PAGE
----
A touching moment between a grandfather and his only grandchild. While most people called him Sen. Inouye, 3-year-old Maggie called him “pa” or “Grandpa Dan.”
The two bonded over the piano, which the senator learned how to play again with only one arm as part of his post-war rehab.
“Got up, started to play the piano and she lights up and she goes over there and then there was this bond,” said Daniel K. Inouye’s son Ken.
Ken says his father was an involved family man, even with his busy political life.
“He took me to my first concert, which was KISS in 1976. Destroyer full makeup,” said Ken. His father was not a KISS fan, but took him as a chaperone.
“He I knew I wanted to go and none of my friends wanted to go so he said pick up a couple tickets and we’ll go,” said Ken.
While Sen. Inouye put Oliver North on the hot seat during the Iran-Contra hearings, imagine the grilling teenage Ken got when he came home late.
“He would start out, ‘ Are you aware of the rules of the house coming home late?’” said Ken. “Then you would explain yourself. He said, ‘That’s not the question I’m asking. Please answer the question I’m asking.’”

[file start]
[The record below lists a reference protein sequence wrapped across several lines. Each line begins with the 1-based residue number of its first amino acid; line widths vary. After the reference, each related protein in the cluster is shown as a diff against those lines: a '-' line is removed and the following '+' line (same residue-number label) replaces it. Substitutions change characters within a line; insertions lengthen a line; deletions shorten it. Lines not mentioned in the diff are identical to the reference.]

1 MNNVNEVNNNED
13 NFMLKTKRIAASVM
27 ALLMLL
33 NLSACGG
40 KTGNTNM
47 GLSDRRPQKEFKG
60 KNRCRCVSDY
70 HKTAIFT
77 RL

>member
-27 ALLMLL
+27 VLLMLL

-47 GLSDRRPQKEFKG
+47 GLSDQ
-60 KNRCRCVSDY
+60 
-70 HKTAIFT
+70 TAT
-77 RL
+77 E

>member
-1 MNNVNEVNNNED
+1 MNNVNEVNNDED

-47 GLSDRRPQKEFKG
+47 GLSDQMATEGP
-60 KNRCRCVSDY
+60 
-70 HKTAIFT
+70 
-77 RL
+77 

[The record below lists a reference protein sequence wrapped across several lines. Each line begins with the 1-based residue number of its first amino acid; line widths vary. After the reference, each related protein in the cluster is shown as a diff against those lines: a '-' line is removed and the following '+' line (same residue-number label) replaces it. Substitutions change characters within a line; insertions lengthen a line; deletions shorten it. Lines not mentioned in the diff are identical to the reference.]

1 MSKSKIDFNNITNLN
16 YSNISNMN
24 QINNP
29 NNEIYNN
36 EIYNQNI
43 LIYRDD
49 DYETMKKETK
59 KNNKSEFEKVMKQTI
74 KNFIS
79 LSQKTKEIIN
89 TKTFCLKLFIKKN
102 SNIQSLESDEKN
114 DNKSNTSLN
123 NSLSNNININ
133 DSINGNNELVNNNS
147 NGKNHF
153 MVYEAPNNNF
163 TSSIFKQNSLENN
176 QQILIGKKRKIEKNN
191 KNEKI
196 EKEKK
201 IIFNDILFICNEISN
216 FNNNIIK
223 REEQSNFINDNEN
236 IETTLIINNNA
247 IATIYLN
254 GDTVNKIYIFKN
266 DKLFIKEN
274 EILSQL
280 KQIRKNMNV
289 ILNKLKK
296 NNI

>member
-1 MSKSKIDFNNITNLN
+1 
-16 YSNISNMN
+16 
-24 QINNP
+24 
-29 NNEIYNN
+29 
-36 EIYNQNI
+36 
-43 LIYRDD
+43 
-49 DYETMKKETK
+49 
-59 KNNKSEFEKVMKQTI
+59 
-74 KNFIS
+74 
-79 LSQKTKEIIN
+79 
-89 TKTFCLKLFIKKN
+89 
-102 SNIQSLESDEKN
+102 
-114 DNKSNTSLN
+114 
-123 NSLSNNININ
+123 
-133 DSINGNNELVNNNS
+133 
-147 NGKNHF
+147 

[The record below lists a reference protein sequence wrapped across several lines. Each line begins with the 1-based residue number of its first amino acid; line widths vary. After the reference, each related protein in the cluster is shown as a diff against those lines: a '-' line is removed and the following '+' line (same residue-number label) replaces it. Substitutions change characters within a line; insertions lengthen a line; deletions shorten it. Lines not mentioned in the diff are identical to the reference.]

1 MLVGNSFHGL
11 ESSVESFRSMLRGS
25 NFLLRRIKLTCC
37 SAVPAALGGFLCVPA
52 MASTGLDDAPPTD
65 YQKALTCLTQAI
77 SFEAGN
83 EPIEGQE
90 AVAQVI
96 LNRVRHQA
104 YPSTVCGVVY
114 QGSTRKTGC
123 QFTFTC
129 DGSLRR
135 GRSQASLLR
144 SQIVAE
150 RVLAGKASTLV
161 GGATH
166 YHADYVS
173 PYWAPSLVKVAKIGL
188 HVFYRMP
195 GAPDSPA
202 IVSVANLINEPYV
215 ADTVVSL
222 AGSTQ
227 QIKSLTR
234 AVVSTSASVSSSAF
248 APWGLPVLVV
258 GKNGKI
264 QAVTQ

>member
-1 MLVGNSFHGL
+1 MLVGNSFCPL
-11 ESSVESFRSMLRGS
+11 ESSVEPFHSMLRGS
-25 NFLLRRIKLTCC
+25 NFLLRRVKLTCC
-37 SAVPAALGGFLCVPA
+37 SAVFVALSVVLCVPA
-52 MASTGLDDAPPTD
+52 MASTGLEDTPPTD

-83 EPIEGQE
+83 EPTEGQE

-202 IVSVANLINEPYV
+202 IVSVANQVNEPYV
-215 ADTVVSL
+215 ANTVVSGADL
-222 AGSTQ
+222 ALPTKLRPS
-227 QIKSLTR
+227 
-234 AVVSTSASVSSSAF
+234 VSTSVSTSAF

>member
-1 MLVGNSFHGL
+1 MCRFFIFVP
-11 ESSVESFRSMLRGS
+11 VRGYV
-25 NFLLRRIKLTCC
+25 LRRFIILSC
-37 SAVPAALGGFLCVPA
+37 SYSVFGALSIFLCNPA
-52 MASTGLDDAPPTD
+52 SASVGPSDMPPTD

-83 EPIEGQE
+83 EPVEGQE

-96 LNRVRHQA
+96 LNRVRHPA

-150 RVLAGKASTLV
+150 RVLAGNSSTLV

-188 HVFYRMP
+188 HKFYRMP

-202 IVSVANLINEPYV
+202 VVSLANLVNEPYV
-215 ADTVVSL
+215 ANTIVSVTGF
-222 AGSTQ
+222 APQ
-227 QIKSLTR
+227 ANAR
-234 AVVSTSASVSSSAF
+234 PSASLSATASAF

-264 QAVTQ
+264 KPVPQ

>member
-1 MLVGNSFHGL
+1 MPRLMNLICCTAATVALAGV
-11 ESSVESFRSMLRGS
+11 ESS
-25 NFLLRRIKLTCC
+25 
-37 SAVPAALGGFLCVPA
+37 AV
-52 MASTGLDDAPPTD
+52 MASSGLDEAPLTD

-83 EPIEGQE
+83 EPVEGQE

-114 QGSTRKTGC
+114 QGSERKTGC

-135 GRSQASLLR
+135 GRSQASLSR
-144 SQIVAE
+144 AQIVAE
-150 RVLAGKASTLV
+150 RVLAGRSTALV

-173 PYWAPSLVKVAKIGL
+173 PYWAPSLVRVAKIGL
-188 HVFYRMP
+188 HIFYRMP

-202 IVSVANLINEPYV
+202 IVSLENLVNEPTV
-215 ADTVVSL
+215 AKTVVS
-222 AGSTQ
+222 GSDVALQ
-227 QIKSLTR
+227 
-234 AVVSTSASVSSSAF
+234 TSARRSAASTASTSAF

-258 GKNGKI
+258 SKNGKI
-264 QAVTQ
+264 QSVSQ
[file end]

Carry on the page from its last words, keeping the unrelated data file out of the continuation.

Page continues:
Those early lessons taught him to succeed later on. Ken Inouye says just before his father passed away, he made a promise that he would teach little Maggie about who her grandfather was and one day he hopes to bring her to the University of Hawaii to see first-hand how the senator worked tirelessly for Hawaii.
Ken Inouye says there are a few storage rooms of political and military effects which he hopes can be a part of the Inouye Project. He says it was cathartic for him to go through everything.
Since politics did not dominate the conversation at home, Ken has learned many new things about how hard his father worked.